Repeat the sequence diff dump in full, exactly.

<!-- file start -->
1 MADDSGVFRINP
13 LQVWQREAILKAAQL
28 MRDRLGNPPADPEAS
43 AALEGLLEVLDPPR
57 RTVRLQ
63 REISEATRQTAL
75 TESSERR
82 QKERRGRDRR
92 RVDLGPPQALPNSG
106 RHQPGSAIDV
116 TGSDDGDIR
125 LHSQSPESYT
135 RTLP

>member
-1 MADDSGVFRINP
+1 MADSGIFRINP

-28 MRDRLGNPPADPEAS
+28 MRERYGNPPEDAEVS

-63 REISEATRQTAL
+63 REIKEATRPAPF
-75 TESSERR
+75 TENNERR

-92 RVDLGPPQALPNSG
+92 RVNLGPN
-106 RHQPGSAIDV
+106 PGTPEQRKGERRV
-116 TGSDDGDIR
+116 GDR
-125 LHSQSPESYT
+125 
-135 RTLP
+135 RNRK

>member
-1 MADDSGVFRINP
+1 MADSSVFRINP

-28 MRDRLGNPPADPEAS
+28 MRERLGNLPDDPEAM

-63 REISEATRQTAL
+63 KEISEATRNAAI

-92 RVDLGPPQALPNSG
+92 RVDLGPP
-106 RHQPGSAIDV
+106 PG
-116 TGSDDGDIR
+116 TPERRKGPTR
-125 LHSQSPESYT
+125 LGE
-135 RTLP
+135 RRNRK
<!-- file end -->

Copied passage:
1 MADDSGVFRINP
13 LQVWQREAILKAAQL
28 MRDRLGNPPADPEAS
43 AALEGLLEVLDPPR
57 RTVRLQ
63 REISEATRQTAL
75 TESSERR
82 QKERRGRDRR
92 RVDLGPPQALPNSG
106 RHQPGSAIDV
116 TGSDDGDIR
125 LHSQSPESYT
135 RTLP

>member
-1 MADDSGVFRINP
+1 MADSGIFRINP

-28 MRDRLGNPPADPEAS
+28 MRERYGNPPEDAEVS

-63 REISEATRQTAL
+63 REIKEATRPAPF
-75 TESSERR
+75 TENNERR

-92 RVDLGPPQALPNSG
+92 RVNLGPN
-106 RHQPGSAIDV
+106 PGTPEQRKGERRV
-116 TGSDDGDIR
+116 GDR
-125 LHSQSPESYT
+125 
-135 RTLP
+135 RNRK

>member
-1 MADDSGVFRINP
+1 MADSSVFRINP

-28 MRDRLGNPPADPEAS
+28 MRERLGNLPDDPEAM

-63 REISEATRQTAL
+63 KEISEATRNAAI

-92 RVDLGPPQALPNSG
+92 RVDLGPP
-106 RHQPGSAIDV
+106 PG
-116 TGSDDGDIR
+116 TPERRKGPTR
-125 LHSQSPESYT
+125 LGE
-135 RTLP
+135 RRNRK